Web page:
Modest curves can be printed on, but not anything with a significant variation in height as the accurate "throw distance" of the ink droplets is relatively small, as with any inkjet. For example golf balls can only be printed in a fairly small circle around the highest point, and not the whole of one hemisphere.
All this class of small flatbeds have vacuum beds, but if you're printing multiple small 3D objects you'll need a jig to hold them in predetermined positions, so the printed image is applied to the right areas. Jigs can be made from wood, foam, metal or Perspex.
The jig is linked to the design system or Rip through simple templates that position the artwork objects to align with the physical jigs. Mimaki demonstrated a jig-free camera based position locator and automatic registration system at drupa 2012, but hasn't released it as a production system so far.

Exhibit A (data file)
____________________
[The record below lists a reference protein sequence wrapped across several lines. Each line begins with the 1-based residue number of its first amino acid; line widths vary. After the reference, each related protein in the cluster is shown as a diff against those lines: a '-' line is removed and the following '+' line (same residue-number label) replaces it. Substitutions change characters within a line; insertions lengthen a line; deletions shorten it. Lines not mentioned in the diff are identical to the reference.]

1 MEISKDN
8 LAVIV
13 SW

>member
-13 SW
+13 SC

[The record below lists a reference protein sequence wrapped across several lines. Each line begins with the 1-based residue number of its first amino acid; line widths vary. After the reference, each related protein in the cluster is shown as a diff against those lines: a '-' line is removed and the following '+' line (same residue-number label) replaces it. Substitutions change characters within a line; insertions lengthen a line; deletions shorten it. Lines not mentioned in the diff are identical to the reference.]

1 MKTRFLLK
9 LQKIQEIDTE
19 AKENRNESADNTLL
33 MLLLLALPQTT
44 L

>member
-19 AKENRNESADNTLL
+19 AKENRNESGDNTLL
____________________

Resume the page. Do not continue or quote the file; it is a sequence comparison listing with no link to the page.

The FESPA Digital event in Munich this year saw the latest arrival to the baby flatbed party. Mutoh announced its ValueJet 426UF, a keenly priced A3+ flatbed printer that fills a gap in its range where it couldn't previously compete with its fellow Japanese rivals Mimaki and Roland DG.
This new model is due to ship in September 2014 and we'll look at it in more detail in part two, together with the equally interesting products offered by some of the smaller European developers: Copytrax/Azon and Bergstein.
This Mimaki UJF-3042FX has a jig on its bed to position small gift items - in this case paper cutters.
Actually Mutoh has come rather late to the party. Mimaki announced its first A3 flatbed, the UJF-3042, five years ago and has since revised it with a couple of variations as well as an A2 version. Mimaki itself wasn't the first to build a small format flatbed, as there had been attempts to get small solvent flatbeds off the ground in the early 2000s.